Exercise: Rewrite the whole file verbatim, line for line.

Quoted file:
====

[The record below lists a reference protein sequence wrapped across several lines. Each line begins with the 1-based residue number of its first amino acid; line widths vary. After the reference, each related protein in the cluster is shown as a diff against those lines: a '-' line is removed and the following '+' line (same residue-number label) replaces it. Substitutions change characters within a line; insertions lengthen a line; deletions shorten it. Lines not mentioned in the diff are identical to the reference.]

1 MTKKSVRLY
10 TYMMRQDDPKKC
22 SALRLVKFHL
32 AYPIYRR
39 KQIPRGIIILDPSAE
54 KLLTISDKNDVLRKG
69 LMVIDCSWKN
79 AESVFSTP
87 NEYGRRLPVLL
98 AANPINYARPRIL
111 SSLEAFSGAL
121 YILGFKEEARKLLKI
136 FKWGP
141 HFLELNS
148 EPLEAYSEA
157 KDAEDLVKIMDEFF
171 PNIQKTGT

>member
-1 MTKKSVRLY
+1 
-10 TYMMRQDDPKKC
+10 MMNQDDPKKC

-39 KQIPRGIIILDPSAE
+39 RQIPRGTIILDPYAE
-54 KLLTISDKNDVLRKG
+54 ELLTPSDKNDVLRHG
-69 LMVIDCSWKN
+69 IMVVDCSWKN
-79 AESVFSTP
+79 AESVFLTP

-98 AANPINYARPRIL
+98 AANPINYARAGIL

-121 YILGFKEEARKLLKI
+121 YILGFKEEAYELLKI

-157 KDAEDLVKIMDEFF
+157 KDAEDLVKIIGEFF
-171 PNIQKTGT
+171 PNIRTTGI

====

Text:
[The record below lists a reference protein sequence wrapped across several lines. Each line begins with the 1-based residue number of its first amino acid; line widths vary. After the reference, each related protein in the cluster is shown as a diff against those lines: a '-' line is removed and the following '+' line (same residue-number label) replaces it. Substitutions change characters within a line; insertions lengthen a line; deletions shorten it. Lines not mentioned in the diff are identical to the reference.]

1 MTKKSVRLY
10 TYMMRQDDPKKC
22 SALRLVKFHL
32 AYPIYRR
39 KQIPRGIIILDPSAE
54 KLLTISDKNDVLRKG
69 LMVIDCSWKN
79 AESVFSTP
87 NEYGRRLPVLL
98 AANPINYARPRIL
111 SSLEAFSGAL
121 YILGFKEEARKLLKI
136 FKWGP
141 HFLELNS
148 EPLEAYSEA
157 KDAEDLVKIMDEFF
171 PNIQKTGT

>member
-1 MTKKSVRLY
+1 
-10 TYMMRQDDPKKC
+10 MMNQDDPKKC

-39 KQIPRGIIILDPSAE
+39 RQIPRGTIILDPYAE
-54 KLLTISDKNDVLRKG
+54 ELLTPSDKNDVLRHG
-69 LMVIDCSWKN
+69 IMVVDCSWKN
-79 AESVFSTP
+79 AESVFLTP

-98 AANPINYARPRIL
+98 AANPINYARAGIL

-121 YILGFKEEARKLLKI
+121 YILGFKEEAYELLKI

-157 KDAEDLVKIMDEFF
+157 KDAEDLVKIIGEFF
-171 PNIQKTGT
+171 PNIRTTGI